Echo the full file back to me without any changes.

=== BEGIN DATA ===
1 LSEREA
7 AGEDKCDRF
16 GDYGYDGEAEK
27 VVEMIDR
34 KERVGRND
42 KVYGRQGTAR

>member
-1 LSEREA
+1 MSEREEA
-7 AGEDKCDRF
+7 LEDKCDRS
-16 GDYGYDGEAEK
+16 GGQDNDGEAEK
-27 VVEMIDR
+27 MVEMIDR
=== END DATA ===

1 LSEREA
7 AGEDKCDRF
16 GDYGYDGEAEK
27 VVEMIDR
34 KERVGRND
42 KVYGRQGTAR

>member
-1 LSEREA
+1 MSEREEA
-7 AGEDKCDRF
+7 LEDKCDRS
-16 GDYGYDGEAEK
+16 GGQDNDGEAEK
-27 VVEMIDR
+27 MVEMIDR